You work on behalf of an oil company, represented by an old white man in a suit, who just wants the job done with as efficient a budget as possible. But you also have resident farmers, landowners, with understandings that you intend to do minimal damage, avoid clean water sources, healthy soil and forestation, which is easier said than done. On top of this, there are protestors who block paths, and anarchists that—as if a disembodied Herzog is asking ominous questions of humanity nearby—sabotage segments of your pipe, forcing you to quickly reroute. All in a cutesy, retro-inspired pastiche with music by Fucked Up’s Mike Haliechuk and Jonah Falco.
Jansen says he wouldn’t approach a subject he’s already settled on, that if he’s already got a firm stance then it isn’t worth pursuing. He wants to learn as much as he wants to teach, and he feels that nothing can teach cause and effect better than playing it in a game. Even after releasing the project, Jansen still feels torn about Canada’s energy woes.
“I still find that it’s a learning process for me, because otherwise I’d be hypocritical,” says Jansen. “My house is heated by gas. There is also a concern with a lack of regulation. It’s tricky. We need energy, but we need to be much more responsible in how we’re exploiting it. My biggest goal is to not tell anyone what to think, we really tried to wrestle that and play a middle role. An audience who is not necessarily engaged? Getting them engaged. That’s the key.”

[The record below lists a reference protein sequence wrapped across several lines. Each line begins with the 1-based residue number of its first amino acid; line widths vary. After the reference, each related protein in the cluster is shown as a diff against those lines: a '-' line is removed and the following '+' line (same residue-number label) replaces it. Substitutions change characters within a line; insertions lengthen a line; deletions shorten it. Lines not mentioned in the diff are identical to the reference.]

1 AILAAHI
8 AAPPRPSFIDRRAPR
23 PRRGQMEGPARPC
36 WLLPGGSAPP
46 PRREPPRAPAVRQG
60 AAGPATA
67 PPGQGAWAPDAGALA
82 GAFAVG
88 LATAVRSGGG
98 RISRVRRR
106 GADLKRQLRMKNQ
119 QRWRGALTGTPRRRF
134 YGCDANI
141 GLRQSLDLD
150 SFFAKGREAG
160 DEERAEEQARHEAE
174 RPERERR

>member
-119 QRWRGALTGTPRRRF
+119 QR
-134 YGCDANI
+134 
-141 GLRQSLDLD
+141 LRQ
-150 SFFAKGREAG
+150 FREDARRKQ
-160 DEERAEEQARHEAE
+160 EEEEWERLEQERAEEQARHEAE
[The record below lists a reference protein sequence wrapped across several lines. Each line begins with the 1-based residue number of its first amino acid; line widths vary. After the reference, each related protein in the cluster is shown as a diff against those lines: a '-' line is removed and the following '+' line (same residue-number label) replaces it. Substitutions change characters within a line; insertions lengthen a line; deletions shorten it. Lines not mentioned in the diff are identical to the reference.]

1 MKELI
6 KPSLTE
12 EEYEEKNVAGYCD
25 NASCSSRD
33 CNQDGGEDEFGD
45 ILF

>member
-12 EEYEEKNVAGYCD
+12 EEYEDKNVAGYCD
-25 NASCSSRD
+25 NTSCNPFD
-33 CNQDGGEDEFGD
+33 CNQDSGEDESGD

No one should feel they’ve learned all they need to about such a contested subject as this from a tablet game, but that’s not to say the energy expended on completing it won’t get players curious. It’s likely that the oil sands debacle is one that’s dodged the radar of many gamers, especially outside of Canada, and for that brand of person a game is more likely to hold them than an episode of the fifth estate.
It took him an hour, but one player, Oscar, managed to beat all 24 levels. The game is much harder on an arcade joystick than a tablet, and, having to manage with all the farmers, protestors and anarchists, Pipe Trouble helped Oscar begin to sympathize with the struggles of big oil. He seemed surprised at his own reaction.
“That’s interesting to hear,” says Jansen in response to Oscar. “Because sometimes we’ve heard the opposite, that it can be too critical. You’re kind of caught between two extremes. You’ve got a volatile farmer, who isn’t even a straight-up farmer’s perspective, it’s more like a Wiebo Ludwig perspective. On the other side you have the gas rep, and you’re trying to choose who to appease.”
Pipe Trouble negates the popular idea that you can have it all, and build a functioning energy pipeline while sparing the environment. It brings in the cynical real world idea that you can’t cover all bases and save the day. Jansen, taking a page from Jason Rohrer’s Passage, hopes the player questions if beating the game really means that there’s a winner.
UPDATE: Pop Sandbox has released a press release to explain the game further (as if that’s needed!) “At no point does a player assume the role of an “eco-terrorist” or engage in any act of vandalism or bombing as has been reported,” the company says.